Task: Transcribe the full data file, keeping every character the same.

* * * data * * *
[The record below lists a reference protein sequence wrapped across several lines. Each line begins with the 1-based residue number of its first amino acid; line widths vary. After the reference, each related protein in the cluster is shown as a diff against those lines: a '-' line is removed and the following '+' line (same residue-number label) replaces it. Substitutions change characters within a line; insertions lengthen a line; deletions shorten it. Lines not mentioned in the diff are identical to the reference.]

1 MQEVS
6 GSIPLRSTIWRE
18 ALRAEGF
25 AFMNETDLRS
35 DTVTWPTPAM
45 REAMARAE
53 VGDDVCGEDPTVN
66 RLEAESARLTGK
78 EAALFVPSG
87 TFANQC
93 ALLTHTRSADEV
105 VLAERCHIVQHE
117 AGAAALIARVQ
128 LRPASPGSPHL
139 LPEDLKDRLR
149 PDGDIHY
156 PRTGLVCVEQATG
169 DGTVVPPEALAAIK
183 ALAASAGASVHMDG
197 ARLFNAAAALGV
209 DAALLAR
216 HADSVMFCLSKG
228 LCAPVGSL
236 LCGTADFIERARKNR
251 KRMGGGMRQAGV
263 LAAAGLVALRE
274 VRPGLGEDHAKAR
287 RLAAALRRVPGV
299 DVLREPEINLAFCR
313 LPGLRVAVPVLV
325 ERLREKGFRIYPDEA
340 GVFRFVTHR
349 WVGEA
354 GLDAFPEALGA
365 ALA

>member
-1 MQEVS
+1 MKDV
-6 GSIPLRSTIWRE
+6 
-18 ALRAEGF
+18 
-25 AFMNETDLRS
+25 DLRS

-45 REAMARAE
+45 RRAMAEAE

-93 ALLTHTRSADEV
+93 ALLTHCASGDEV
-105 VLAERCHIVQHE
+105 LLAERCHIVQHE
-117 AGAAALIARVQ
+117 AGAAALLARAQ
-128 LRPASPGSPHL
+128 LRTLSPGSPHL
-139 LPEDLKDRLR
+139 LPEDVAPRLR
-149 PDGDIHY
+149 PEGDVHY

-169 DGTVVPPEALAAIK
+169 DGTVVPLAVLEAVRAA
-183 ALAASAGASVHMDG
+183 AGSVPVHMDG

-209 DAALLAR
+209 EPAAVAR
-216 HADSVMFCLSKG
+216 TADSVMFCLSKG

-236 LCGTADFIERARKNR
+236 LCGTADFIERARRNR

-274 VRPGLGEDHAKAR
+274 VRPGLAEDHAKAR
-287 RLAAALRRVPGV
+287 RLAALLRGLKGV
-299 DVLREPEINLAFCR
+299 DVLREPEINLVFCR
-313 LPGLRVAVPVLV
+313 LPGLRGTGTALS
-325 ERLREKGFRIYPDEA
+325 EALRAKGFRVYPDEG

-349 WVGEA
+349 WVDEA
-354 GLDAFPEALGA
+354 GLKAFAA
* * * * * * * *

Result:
[The record below lists a reference protein sequence wrapped across several lines. Each line begins with the 1-based residue number of its first amino acid; line widths vary. After the reference, each related protein in the cluster is shown as a diff against those lines: a '-' line is removed and the following '+' line (same residue-number label) replaces it. Substitutions change characters within a line; insertions lengthen a line; deletions shorten it. Lines not mentioned in the diff are identical to the reference.]

1 MQEVS
6 GSIPLRSTIWRE
18 ALRAEGF
25 AFMNETDLRS
35 DTVTWPTPAM
45 REAMARAE
53 VGDDVCGEDPTVN
66 RLEAESARLTGK
78 EAALFVPSG
87 TFANQC
93 ALLTHTRSADEV
105 VLAERCHIVQHE
117 AGAAALIARVQ
128 LRPASPGSPHL
139 LPEDLKDRLR
149 PDGDIHY
156 PRTGLVCVEQATG
169 DGTVVPPEALAAIK
183 ALAASAGASVHMDG
197 ARLFNAAAALGV
209 DAALLAR
216 HADSVMFCLSKG
228 LCAPVGSL
236 LCGTADFIERARKNR
251 KRMGGGMRQAGV
263 LAAAGLVALRE
274 VRPGLGEDHAKAR
287 RLAAALRRVPGV
299 DVLREPEINLAFCR
313 LPGLRVAVPVLV
325 ERLREKGFRIYPDEA
340 GVFRFVTHR
349 WVGEA
354 GLDAFPEALGA
365 ALA

>member
-1 MQEVS
+1 MKDV
-6 GSIPLRSTIWRE
+6 
-18 ALRAEGF
+18 
-25 AFMNETDLRS
+25 DLRS

-45 REAMARAE
+45 RRAMAEAE

-93 ALLTHTRSADEV
+93 ALLTHCASGDEV
-105 VLAERCHIVQHE
+105 LLAERCHIVQHE
-117 AGAAALIARVQ
+117 AGAAALLARAQ
-128 LRPASPGSPHL
+128 LRTLSPGSPHL
-139 LPEDLKDRLR
+139 LPEDVAPRLR
-149 PDGDIHY
+149 PEGDVHY

-169 DGTVVPPEALAAIK
+169 DGTVVPLAVLEAVRAA
-183 ALAASAGASVHMDG
+183 AGSVPVHMDG

-209 DAALLAR
+209 EPAAVAR
-216 HADSVMFCLSKG
+216 TADSVMFCLSKG

-236 LCGTADFIERARKNR
+236 LCGTADFIERARRNR

-274 VRPGLGEDHAKAR
+274 VRPGLAEDHAKAR
-287 RLAAALRRVPGV
+287 RLAALLRGLKGV
-299 DVLREPEINLAFCR
+299 DVLREPEINLVFCR
-313 LPGLRVAVPVLV
+313 LPGLRGTGTALS
-325 ERLREKGFRIYPDEA
+325 EALRAKGFRVYPDEG

-349 WVGEA
+349 WVDEA
-354 GLDAFPEALGA
+354 GLKAFAA